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Gastroenterology. 1992 Feb;102(2):577-86.

Decreased glucuronidation and increased bioactivation of acetaminophen in Gilbert's syndrome.

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1
Faculty of Pharmacy, University of Toronto, Ontario, Canada.

Abstract

Gilbert's syndrome occurs in 5%-7% of the human population and is caused by an inherited deficiency in the glucuronidation of endogenous bilirubin, resulting in its accumulation and jaundice. The authors of the present study have previously shown that rats with a similar deficiency in bilirubin glucuronidation (Gunn rats) had reduced glucuronidation and enhanced susceptibility to the toxicity of the widely used analgesic, acetaminophen. Acetaminophen is eliminated primarily by glucuronidation, which prevents its cytochrome P-450-catalysed bioactivation to a hepatotoxic reactive intermediate. The purpose of this study was to determine whether people with Gilbert's syndrome had reduced glucuronidation and enhanced bioactivation of acetaminophen. Therefore, the biotransformation of acetaminophen, 20 mg/kg IV, was investigated in six subjects with Gilbert's syndrome (total bilirubin, 41 +/- 6 mumol/L; mean +/- SE) and six normal controls (total bilirubin, 11 +/- 2 mumol/L; P less than 0.01). Formation of the acetaminophen glucuronide conjugate measured by high-performance liquid chromatography was quantified by the ratio of the area under the plasma concentration-time curve (AUC) from 0 to 2 hours for the acetaminophen glucuronide divided by the AUC for acetaminophen. Acetaminophen bioactivation was quantified by the molar percentage of acetaminophen excreted in the urine during 24 hours as glutathione-derived conjugates (cysteine and mercapturic acid). Acetaminophen glucuronide formation in subjects with Gilbert's syndrome was 31% lower than that in normal controls (0.27 +/- 0.05 vs. 0.39 +/- 0.03; P less than 0.05), and bioactivation was 1.7-fold higher (3.5% +/- 0.4% vs. 2.1% +/- 0.3%; P less than 0.05). One control subject with normal bilirubin glucuronidation had substantially decreased acetaminophen glucuronide formation (0.20) and enhanced bioactivation (4.8%). Among all subjects, glucuronidation correlated inversely with bioactivation (r = -0.84; P less than 0.001), indicating that a decrease in a major pathway of elimination can shunt more drug through the toxifying route. Thus, a deficiency in bilirubin UDP-glucuronosyltransferase, evidenced by jaundice, can be paralleled by a deficiency in glucuronidation of other compounds. In these cases, jaundice can be a phenotypic determinant of enhanced acetaminophen bioactivation. On the other hand, some people with normal bilirubin glucuronidation may have a deficiency in the glucuronidation of acetaminophen; these people are not easily recognized.(ABSTRACT TRUNCATED AT 400 WORDS)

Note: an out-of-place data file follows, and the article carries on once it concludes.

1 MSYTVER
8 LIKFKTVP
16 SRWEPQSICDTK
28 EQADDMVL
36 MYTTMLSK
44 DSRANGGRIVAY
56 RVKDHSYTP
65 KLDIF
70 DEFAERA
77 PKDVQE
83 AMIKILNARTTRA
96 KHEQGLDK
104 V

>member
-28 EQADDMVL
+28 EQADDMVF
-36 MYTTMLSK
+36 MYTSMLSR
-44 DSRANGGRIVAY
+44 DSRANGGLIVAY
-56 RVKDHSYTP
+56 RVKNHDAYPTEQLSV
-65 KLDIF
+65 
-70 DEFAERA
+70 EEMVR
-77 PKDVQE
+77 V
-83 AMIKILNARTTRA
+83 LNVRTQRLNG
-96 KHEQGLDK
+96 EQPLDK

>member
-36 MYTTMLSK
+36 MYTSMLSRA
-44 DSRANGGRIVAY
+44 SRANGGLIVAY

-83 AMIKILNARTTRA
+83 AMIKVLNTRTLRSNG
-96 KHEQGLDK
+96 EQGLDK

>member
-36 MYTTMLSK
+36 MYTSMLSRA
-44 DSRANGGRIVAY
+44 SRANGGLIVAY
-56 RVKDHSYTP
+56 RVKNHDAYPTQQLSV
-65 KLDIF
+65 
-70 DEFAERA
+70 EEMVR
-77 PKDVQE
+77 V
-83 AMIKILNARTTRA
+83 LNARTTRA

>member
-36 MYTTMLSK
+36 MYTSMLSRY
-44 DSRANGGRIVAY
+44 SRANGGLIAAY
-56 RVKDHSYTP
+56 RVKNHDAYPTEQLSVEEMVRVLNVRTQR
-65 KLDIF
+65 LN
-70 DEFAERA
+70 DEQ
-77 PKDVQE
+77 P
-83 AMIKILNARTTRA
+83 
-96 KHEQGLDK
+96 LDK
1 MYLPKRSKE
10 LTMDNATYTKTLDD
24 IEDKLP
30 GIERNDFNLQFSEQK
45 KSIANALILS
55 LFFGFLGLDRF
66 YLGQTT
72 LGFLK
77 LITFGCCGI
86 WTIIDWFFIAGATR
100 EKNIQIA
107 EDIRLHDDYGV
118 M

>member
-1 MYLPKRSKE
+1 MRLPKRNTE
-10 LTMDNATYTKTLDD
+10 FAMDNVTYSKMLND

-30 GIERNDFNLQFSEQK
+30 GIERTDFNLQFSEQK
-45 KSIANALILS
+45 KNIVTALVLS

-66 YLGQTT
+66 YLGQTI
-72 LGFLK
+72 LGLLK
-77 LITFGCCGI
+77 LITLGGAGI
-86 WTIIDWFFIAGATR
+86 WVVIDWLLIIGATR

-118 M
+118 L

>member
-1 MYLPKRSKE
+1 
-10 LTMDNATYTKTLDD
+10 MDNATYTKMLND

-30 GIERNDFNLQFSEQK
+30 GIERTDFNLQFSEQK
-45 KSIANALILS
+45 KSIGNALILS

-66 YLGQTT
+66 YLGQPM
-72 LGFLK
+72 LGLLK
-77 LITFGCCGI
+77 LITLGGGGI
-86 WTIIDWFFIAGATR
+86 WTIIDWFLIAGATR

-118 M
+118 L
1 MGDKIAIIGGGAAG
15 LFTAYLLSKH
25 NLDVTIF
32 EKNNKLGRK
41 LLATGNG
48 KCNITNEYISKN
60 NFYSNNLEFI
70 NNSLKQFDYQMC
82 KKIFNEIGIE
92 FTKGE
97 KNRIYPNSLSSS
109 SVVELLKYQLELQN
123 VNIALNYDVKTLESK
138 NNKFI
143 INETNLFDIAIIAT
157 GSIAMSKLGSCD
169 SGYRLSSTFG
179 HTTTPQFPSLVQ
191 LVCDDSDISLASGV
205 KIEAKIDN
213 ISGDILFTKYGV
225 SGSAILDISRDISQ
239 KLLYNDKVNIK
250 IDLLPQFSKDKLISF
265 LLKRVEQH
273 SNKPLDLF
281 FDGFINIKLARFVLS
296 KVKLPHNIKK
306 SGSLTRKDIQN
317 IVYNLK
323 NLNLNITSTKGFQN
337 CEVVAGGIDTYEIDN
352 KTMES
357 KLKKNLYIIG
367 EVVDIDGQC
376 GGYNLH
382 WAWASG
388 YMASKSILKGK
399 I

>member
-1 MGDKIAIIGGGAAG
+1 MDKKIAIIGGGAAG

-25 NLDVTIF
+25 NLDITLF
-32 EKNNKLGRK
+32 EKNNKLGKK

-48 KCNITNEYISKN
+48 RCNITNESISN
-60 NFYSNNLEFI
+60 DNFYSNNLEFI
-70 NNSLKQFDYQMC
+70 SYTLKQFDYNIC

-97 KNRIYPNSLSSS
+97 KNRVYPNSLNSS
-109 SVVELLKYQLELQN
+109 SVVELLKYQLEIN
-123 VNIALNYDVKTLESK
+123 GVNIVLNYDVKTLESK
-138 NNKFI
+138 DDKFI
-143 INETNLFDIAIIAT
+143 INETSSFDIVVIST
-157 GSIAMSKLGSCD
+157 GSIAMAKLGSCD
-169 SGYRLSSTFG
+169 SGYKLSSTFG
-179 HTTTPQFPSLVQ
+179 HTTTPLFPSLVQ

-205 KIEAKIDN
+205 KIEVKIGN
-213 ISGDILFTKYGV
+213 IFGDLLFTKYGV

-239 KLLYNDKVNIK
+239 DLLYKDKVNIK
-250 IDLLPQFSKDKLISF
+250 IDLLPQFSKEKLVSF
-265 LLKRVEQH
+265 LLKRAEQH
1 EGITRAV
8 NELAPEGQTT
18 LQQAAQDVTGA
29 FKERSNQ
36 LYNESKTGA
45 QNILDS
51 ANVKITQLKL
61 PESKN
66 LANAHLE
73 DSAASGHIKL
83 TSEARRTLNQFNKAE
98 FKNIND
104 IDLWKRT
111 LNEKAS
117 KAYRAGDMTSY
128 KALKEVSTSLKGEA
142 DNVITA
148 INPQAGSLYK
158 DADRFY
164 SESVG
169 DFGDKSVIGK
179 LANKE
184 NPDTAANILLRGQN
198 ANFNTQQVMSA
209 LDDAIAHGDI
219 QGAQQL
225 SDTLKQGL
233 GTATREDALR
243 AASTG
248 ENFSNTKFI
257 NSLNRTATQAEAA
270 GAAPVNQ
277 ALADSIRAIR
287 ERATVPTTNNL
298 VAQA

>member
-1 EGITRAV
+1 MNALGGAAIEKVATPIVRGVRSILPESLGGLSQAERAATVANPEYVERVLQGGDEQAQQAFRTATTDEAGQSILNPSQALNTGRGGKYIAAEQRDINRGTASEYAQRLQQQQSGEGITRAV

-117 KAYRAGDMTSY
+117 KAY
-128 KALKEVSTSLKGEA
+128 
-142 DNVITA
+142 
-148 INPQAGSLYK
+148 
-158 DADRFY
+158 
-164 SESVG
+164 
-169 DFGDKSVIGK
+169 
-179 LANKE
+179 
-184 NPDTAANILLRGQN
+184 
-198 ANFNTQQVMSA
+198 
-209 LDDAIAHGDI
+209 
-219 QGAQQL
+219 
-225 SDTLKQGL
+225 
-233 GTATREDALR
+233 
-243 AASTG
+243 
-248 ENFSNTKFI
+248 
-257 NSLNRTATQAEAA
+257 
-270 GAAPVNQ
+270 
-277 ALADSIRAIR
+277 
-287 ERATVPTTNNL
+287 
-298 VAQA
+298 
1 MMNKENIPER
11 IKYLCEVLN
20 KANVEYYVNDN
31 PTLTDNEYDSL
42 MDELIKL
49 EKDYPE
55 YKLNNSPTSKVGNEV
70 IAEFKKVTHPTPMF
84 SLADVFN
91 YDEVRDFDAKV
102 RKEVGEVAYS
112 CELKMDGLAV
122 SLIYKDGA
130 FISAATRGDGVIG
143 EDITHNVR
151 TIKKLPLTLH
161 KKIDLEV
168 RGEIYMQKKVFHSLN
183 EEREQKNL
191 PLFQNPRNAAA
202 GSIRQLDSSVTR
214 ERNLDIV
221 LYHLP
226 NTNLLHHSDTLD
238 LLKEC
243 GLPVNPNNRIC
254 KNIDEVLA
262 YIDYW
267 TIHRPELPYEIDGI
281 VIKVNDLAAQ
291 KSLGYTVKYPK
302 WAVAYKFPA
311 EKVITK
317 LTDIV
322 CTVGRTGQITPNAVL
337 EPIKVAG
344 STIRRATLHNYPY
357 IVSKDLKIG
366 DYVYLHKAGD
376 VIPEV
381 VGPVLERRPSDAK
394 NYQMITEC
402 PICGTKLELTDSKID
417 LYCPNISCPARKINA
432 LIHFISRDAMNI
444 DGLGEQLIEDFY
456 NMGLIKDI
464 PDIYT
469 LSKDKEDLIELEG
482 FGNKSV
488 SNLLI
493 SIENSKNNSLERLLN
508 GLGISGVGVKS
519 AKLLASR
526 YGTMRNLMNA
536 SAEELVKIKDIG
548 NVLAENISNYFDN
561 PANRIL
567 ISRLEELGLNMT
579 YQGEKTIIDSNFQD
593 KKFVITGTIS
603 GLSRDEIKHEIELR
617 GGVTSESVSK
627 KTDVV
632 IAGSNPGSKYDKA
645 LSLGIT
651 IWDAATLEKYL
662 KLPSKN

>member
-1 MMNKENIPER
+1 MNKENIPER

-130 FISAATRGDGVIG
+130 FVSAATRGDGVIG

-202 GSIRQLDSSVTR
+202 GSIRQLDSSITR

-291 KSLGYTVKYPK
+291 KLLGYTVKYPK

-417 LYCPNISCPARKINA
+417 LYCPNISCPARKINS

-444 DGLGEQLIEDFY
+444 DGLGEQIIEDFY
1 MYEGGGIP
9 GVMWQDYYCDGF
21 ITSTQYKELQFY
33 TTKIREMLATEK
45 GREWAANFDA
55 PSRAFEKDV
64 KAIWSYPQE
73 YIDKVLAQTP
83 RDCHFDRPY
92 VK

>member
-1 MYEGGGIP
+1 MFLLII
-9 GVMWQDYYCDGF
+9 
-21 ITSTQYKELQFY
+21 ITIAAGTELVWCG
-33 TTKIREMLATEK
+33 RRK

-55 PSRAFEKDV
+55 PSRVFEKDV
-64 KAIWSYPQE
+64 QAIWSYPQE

PMID:
1732127
[Indexed for MEDLINE]
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